Psychology teacher Michael Britt created an episode for his podcast called The Psych Files which discusses the connection between monoamine oxidase and sensation seeking in an episode entitled, “The Psychology of Extreme Sports.”  The episode includes makes use of much of the information found here on Personality Pedagogy and it includes a brief animation showing how neurotransmitters and Selective Serotonin Re-uptake Inhibitors work.

4. Existential-Humanistic Psychotherapy and Education

Shrink Rap Radio: A Psychology talk and Interview Show (Podcast; Show #115, October 14th, 2007). In this episode, Dr. Dave talks with Myrtle Heery, Ph.D., M.F.T., Associate Professor of Psychology, Sonoma State University and Adjunct Faculty at the Institute of Transpersonal Psychology in Palo Alto, California and Director of the International Institute of Humanistic Studies through which she offers two-year training program nationally and internationally for helping professionals. She discusses the basics of existential-humanistic psychotherapy which emphasizes the present moment and the choices which face us, and a brief overview of the five tenets of existential therapy.

5. Psychoanalyzing George W. Bush

Shrink Rap Radio: A Psychology talk and Interview Show (Podcast; Show #111, September 16th, 2007). In this episode, Dr. Dave talks with Justin A. Frank, M.D., a Washington, D.C. based psychoanalyst and author of the book, Bush On The Couch: Inside The Mind Of The President. Frank analyzes Bush the man, more human than we realize, and concludes that Bush is “seriously flawed” psychologically and questions whether he should be president.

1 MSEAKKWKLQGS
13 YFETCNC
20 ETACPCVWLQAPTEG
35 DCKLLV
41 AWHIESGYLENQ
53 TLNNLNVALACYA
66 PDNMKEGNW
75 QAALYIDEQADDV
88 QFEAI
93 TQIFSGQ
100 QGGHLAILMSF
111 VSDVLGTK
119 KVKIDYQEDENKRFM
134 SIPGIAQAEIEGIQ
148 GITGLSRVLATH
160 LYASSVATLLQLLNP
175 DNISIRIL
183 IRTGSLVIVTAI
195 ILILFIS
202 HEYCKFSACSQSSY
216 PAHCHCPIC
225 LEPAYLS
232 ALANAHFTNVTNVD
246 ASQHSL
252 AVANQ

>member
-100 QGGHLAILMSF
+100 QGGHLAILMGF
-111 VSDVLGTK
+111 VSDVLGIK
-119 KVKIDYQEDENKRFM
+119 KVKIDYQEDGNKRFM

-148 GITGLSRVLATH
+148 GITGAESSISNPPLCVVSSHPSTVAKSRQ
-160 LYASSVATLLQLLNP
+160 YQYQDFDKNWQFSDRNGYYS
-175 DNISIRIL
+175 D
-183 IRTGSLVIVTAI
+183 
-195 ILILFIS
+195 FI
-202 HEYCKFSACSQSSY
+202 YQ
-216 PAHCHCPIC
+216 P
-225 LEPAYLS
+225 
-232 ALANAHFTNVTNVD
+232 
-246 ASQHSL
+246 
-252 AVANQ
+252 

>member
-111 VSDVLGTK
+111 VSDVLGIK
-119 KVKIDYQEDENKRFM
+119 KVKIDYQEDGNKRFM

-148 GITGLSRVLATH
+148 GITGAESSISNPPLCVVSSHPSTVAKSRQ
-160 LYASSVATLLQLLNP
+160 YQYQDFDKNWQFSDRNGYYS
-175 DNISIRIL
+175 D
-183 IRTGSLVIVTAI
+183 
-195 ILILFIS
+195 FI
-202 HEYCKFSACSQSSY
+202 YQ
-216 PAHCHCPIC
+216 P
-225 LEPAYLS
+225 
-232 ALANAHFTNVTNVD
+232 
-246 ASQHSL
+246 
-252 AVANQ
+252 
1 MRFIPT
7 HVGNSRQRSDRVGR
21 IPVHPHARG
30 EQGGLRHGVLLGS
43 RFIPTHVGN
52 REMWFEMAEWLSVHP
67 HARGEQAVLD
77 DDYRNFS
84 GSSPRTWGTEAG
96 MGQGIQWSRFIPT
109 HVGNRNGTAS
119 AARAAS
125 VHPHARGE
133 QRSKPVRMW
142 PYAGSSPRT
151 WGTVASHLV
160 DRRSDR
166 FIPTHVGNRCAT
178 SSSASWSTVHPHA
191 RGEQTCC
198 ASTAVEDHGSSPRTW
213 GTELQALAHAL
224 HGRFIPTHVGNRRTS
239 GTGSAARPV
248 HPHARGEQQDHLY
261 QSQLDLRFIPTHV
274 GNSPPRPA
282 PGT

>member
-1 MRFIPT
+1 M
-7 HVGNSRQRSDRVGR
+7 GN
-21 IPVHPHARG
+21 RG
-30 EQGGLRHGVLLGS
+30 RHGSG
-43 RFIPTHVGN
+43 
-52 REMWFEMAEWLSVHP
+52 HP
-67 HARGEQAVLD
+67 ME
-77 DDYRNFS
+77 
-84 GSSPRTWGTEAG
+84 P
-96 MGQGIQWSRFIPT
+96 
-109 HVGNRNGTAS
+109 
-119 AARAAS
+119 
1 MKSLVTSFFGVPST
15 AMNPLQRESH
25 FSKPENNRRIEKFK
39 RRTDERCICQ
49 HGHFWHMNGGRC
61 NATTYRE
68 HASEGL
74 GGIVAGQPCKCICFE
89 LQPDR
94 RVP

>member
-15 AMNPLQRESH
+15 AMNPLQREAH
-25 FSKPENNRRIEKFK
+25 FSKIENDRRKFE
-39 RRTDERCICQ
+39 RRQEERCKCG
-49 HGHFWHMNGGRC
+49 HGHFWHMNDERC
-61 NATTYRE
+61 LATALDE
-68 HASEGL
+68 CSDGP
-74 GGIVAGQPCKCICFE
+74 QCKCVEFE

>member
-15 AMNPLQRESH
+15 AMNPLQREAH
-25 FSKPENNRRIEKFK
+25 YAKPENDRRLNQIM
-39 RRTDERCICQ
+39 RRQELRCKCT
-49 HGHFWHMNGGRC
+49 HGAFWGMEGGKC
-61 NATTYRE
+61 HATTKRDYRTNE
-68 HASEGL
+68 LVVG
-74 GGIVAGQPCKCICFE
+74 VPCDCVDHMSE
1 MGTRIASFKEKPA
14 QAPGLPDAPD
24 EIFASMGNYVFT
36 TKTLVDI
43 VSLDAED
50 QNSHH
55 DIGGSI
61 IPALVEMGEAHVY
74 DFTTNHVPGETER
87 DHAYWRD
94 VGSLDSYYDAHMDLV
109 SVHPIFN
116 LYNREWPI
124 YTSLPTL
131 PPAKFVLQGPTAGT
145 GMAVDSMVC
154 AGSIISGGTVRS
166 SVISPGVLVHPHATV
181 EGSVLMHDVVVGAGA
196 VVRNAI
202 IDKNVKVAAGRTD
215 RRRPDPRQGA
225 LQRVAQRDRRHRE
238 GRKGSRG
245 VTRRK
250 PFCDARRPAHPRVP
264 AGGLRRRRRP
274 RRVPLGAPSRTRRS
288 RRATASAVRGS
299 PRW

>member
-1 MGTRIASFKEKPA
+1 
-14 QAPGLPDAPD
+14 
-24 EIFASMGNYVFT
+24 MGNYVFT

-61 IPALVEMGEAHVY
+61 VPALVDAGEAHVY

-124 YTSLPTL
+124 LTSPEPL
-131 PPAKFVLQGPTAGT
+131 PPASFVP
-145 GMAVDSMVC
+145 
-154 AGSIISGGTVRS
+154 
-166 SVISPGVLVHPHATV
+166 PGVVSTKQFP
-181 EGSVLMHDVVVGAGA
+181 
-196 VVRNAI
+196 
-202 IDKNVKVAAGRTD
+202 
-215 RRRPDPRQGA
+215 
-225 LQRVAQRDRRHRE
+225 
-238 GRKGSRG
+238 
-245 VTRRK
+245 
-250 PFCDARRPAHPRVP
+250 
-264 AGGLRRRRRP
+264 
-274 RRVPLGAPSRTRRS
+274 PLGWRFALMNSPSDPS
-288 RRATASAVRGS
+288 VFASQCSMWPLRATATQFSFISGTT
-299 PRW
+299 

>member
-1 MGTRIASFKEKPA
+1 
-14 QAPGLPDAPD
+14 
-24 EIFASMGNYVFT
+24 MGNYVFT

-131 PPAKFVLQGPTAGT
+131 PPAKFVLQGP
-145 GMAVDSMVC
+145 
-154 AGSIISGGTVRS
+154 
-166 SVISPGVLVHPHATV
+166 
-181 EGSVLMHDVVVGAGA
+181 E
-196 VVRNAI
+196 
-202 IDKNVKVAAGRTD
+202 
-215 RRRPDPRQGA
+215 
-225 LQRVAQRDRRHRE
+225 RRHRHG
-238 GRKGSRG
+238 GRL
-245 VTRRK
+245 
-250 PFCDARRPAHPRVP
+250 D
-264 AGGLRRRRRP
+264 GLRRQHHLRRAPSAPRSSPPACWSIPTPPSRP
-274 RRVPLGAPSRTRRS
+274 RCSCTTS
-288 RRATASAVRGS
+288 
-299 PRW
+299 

6. Emotional Intelligence: Delay of Gratification

Eugene White, Salisbury University, Salisbury, Maryland, prepared this summary sheet that summarizes the results of the classic Marshmallow Test of Impulse Control by Walter Mischel.

7. Emotional Intelligence: Video showing Delay of Gratification with the Dilley Sextuplets

Dianne Sawyer for the ABC news program Primetime interviews the Dilley sextuplets and tests their ability to delay gratification using M&Ms in this replication of Michel’s classic Marshmallow Test. See also: http://abcnews.go.com/Primetime/story?id=132114&page=1 for background on the Dilleys.

8. Carol Dweck on Intelligence

This biographical profile of Carol Dweck includes her education, career, major influences on her work, her major contributions to the field, her ideas, research interests, selected list of publications, and a transcript and video clips of an interview with Dweck on her work. From the site maintained by J. A. Plucker on all things related to intelligence, including ”biographical profiles of people who have influenced the development of intelligence theory and testing, in-depth articles exploring current controversies related to human intelligence, and resources for teachers.”

9. All About Intelligence

J. A. Plucker maintains this site on all things related to intelligence, including “biographical profiles of people who have influenced the development of intelligence theory and testing, in-depth articles exploring current controversies related to human intelligence, and resources for teachers.”

10. Hot Topics: Intelligence

As part of its Science and Nature coverage the BBC designed this extensive introduction to intelligence, featuring key points about intelligence, definitions, a quiz on gender differences, video on learning before birth, language, IQ tests, emotional intelligence, clever celebrities, a reader poll, and the latest news on intelligence research.

11. Culture: Abnormal as Norm

“Actions deemed odd, psychotic or even barbaric by one culture may be perfectly acceptable to another” according to Steve J. Ayan and Iris Tatjana Calliess in this article from Scientific American, April 2005, leading us to consider cultural context before we label a behavior a personality disorder.